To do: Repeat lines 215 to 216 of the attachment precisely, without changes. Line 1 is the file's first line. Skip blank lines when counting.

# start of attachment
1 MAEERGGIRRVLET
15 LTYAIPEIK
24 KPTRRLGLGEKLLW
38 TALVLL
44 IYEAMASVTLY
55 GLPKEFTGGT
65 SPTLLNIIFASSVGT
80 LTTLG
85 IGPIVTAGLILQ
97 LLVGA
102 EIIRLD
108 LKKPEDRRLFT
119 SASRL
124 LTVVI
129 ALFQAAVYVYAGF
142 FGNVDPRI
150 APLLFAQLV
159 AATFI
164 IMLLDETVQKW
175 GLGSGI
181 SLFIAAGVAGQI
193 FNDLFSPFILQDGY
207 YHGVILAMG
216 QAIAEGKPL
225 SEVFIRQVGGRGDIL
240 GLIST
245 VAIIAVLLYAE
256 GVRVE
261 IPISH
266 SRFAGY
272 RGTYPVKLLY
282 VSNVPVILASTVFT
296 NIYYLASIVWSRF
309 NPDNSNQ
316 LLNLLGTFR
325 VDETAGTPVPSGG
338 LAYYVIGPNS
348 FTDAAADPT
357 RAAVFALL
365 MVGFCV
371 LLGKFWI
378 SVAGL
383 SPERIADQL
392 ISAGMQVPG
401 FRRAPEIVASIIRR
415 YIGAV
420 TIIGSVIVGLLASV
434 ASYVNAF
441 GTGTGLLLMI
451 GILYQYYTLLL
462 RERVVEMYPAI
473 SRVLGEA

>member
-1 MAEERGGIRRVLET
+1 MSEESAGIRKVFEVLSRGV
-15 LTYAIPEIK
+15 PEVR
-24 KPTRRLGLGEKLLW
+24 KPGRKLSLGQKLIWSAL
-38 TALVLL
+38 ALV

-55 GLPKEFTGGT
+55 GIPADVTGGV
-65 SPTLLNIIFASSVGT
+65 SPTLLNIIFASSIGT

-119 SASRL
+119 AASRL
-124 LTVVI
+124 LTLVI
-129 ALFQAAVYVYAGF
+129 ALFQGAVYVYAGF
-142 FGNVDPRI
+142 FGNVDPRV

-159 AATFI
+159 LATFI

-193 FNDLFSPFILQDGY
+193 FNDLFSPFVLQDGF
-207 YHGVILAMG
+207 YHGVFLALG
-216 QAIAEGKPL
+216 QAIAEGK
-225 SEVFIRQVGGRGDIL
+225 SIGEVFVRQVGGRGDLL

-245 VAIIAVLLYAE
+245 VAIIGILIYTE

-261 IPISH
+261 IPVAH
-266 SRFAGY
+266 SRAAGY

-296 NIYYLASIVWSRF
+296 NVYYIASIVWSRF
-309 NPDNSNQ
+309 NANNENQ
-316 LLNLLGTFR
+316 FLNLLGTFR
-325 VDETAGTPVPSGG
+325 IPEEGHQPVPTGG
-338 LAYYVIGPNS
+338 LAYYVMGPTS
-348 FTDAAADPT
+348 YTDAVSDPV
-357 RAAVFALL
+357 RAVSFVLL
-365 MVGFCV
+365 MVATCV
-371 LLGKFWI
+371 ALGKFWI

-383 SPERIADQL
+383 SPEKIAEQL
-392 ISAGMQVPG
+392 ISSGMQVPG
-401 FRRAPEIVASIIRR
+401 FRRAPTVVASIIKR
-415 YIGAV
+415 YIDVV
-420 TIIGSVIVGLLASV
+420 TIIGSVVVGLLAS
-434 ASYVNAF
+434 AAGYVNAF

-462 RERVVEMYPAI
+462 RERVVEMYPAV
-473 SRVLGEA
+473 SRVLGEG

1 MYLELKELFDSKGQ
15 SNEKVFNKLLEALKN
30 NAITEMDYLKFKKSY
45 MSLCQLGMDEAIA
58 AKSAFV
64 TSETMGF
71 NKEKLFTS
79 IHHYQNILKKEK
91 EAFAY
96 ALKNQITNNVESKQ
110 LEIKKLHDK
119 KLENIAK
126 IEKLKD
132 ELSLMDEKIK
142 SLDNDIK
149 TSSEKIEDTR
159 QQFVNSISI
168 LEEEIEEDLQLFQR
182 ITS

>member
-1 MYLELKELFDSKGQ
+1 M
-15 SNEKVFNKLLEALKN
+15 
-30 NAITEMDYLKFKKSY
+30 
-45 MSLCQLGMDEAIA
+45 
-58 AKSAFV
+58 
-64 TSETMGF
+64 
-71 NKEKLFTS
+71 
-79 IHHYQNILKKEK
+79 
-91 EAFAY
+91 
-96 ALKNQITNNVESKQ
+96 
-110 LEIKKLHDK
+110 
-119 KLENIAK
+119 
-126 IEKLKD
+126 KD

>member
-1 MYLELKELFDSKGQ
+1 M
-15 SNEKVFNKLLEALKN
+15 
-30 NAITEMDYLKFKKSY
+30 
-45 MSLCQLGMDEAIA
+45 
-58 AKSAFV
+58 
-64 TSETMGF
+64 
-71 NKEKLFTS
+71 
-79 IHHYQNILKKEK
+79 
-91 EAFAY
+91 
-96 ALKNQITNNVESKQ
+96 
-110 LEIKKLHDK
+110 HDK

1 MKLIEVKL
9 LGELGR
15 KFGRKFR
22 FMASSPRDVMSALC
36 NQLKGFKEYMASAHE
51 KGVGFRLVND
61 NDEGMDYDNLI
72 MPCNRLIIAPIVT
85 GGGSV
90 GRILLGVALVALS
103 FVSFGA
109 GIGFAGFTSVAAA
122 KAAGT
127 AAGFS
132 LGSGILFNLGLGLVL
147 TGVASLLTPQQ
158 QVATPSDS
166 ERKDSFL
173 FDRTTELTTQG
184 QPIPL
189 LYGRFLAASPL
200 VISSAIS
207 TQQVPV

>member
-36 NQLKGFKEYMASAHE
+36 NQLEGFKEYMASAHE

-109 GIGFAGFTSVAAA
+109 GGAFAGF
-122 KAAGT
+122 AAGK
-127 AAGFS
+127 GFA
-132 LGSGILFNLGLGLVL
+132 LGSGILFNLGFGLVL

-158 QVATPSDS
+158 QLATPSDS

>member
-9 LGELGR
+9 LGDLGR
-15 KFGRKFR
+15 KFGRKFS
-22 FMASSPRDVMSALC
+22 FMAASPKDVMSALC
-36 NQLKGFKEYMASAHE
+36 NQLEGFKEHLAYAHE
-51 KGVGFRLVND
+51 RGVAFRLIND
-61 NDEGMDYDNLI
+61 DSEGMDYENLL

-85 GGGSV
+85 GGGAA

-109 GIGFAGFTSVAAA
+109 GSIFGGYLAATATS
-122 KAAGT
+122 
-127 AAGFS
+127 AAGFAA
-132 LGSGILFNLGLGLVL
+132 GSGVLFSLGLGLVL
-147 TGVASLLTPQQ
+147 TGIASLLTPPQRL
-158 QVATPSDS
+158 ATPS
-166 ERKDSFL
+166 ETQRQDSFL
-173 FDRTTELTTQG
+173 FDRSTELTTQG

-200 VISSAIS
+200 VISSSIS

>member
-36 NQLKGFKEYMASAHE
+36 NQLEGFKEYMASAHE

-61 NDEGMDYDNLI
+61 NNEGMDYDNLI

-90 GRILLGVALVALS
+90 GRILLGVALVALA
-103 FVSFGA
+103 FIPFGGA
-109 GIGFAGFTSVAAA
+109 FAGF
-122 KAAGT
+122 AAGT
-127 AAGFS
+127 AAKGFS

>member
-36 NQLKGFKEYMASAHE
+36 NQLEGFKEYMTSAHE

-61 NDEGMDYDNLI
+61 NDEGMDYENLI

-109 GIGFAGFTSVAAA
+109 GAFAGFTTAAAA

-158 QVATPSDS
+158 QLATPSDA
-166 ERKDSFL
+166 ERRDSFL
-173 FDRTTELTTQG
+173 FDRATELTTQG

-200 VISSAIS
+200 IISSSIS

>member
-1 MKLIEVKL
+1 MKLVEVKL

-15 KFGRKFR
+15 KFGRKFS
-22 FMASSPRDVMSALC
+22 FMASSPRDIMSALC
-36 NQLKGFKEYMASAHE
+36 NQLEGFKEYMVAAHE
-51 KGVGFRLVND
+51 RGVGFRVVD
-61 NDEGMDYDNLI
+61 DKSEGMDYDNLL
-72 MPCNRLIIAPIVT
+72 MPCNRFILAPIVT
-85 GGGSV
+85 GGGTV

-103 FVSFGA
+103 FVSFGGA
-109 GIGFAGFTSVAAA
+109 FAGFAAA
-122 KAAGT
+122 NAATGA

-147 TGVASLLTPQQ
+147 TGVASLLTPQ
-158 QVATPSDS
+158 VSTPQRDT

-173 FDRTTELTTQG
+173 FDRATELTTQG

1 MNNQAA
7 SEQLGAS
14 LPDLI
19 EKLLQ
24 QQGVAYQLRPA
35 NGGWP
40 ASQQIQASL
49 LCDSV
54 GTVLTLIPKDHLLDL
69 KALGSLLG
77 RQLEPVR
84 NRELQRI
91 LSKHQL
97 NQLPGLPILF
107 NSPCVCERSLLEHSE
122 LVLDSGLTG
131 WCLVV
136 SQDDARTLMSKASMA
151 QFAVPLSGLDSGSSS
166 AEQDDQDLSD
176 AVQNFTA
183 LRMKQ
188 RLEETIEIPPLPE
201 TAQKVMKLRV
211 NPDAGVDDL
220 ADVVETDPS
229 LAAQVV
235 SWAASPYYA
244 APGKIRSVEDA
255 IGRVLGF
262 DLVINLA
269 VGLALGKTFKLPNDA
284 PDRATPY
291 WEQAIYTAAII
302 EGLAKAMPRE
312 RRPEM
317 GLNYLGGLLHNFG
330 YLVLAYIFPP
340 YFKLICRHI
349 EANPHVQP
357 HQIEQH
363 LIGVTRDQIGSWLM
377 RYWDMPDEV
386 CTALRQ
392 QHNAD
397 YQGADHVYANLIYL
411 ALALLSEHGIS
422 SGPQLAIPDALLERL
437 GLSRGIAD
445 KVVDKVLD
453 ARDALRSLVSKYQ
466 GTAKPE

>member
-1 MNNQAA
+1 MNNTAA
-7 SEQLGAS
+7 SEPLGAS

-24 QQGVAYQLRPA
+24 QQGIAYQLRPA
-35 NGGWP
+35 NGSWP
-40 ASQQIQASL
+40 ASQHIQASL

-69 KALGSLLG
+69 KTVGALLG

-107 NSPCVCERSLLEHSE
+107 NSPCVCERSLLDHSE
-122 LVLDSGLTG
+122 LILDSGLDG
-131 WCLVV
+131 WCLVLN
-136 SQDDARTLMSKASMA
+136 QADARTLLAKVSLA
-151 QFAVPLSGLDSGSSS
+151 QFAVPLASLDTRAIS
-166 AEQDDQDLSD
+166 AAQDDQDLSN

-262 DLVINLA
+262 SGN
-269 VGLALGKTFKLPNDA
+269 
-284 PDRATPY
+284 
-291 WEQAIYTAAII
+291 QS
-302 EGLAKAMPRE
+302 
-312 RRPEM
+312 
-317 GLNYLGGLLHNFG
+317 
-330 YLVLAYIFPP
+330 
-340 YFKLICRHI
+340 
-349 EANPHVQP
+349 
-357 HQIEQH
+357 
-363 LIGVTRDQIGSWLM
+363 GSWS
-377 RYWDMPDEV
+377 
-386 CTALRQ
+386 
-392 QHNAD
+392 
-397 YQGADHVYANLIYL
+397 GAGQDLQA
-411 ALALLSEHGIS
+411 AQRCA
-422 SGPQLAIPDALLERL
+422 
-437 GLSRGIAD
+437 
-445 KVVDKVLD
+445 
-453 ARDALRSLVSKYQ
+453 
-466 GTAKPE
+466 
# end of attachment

207 TQQVPV

>member